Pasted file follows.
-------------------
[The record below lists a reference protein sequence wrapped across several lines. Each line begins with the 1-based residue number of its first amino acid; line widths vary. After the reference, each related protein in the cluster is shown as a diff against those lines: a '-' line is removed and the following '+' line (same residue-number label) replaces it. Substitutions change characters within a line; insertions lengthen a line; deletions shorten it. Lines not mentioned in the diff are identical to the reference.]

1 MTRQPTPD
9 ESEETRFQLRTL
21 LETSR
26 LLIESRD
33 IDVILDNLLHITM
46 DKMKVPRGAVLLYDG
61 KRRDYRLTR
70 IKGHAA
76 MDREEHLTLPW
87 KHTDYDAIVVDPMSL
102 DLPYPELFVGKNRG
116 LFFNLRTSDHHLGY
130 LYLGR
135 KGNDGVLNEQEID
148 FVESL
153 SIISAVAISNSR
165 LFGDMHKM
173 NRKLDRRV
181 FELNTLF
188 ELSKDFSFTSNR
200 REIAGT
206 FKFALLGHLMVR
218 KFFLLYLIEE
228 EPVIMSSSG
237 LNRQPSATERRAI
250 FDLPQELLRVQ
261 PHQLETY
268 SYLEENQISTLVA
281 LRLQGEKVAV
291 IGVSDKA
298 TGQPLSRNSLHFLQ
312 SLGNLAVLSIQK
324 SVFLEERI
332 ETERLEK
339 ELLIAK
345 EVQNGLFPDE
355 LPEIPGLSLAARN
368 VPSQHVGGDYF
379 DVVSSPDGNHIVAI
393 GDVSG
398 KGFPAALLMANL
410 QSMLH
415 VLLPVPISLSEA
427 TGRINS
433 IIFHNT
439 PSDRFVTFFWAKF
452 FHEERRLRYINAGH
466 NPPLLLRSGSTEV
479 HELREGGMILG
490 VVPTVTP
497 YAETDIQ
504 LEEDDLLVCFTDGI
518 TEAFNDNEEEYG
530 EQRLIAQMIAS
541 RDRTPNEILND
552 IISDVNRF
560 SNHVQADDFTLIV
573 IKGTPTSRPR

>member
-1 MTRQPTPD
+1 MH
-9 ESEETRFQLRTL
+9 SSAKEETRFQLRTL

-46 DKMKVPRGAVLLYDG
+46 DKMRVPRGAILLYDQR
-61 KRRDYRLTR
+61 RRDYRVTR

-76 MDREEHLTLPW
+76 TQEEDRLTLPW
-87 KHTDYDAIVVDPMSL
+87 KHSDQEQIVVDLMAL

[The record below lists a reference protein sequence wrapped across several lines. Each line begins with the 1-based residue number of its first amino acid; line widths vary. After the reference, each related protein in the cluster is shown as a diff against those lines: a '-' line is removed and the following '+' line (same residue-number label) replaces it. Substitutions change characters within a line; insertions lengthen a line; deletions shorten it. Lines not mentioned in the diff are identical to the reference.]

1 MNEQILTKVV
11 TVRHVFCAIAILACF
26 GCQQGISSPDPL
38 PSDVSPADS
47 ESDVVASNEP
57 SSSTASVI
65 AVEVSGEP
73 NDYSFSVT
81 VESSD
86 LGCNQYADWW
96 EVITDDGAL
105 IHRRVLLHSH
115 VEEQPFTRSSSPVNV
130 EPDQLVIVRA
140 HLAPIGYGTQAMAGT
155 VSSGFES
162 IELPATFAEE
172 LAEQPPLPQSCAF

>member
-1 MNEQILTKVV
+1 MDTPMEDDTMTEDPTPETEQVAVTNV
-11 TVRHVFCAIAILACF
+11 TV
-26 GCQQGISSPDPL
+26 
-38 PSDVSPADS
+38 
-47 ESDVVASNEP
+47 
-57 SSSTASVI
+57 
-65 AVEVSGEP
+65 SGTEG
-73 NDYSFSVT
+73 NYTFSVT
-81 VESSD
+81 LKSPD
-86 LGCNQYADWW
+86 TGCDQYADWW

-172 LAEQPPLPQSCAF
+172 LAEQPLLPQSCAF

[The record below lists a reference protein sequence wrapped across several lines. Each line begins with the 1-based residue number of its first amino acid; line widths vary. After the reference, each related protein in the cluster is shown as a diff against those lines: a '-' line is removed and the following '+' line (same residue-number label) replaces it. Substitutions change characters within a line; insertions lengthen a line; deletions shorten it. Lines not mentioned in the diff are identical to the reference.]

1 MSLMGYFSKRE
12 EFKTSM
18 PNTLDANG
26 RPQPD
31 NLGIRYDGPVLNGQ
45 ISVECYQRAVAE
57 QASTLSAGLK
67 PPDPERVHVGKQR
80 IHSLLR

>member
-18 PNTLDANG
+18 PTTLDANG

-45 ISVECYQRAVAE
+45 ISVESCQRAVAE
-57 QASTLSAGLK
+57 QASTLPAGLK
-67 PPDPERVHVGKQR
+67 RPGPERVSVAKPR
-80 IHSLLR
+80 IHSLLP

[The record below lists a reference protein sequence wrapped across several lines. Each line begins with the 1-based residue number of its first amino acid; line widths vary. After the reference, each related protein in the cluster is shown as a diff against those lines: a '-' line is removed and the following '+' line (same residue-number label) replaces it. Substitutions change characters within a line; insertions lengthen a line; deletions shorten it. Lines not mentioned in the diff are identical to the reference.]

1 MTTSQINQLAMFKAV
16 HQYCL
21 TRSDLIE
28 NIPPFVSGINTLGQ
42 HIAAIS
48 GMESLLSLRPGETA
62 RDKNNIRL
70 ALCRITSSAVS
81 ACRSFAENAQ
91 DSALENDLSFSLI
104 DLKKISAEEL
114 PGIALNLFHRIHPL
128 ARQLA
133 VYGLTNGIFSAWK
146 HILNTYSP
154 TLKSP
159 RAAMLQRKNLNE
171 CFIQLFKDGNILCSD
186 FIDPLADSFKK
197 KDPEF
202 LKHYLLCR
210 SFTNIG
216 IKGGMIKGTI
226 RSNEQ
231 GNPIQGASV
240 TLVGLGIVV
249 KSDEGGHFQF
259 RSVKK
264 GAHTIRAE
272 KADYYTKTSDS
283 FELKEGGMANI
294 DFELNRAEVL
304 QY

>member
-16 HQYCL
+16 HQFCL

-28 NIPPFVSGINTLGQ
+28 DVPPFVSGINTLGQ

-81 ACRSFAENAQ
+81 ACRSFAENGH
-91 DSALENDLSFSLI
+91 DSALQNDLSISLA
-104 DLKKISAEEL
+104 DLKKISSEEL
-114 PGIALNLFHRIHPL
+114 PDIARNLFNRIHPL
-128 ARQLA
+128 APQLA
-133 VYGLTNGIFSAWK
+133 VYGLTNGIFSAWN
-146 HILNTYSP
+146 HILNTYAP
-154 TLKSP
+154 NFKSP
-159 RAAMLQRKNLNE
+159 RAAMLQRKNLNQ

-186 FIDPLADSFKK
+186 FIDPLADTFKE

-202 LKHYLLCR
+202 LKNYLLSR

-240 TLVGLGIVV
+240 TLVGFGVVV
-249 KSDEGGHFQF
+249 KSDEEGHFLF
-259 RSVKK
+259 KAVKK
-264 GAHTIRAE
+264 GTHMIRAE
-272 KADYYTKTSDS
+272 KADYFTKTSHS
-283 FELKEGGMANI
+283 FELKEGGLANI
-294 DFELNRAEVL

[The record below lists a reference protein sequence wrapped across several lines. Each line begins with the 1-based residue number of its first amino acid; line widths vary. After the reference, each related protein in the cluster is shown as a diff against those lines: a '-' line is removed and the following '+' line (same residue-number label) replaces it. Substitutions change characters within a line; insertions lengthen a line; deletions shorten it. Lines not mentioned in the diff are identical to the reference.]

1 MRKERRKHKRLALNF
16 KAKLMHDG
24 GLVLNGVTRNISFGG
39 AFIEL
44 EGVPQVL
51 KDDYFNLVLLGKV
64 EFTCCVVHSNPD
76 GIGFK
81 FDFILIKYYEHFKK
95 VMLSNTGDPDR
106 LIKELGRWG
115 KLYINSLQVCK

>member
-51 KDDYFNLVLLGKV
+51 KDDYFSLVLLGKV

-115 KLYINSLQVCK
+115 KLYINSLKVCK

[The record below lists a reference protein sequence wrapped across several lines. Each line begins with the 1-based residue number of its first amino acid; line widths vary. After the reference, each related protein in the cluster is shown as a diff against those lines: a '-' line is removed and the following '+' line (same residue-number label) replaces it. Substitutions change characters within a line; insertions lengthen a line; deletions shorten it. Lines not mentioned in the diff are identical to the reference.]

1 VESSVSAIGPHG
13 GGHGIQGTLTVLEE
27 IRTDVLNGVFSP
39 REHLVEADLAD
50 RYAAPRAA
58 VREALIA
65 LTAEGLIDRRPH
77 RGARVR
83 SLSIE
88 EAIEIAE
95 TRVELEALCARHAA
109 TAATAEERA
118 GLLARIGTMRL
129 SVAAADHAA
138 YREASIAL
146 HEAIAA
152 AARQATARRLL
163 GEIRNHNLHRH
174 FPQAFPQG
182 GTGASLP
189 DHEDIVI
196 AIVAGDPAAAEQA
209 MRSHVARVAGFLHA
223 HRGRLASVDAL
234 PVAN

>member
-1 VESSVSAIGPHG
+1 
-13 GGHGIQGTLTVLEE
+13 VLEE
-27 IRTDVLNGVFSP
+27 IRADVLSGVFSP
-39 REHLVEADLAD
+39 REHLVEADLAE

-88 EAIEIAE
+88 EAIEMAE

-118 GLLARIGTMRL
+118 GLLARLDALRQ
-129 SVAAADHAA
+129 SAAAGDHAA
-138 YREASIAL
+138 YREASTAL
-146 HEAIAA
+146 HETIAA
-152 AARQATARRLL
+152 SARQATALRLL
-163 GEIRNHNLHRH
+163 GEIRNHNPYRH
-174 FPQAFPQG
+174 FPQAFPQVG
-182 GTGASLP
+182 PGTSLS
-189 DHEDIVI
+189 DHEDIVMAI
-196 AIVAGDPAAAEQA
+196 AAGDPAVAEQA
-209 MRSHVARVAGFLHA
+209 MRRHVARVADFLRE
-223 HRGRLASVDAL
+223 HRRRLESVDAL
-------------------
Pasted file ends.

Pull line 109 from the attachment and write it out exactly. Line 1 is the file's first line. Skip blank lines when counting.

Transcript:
-81 VESSD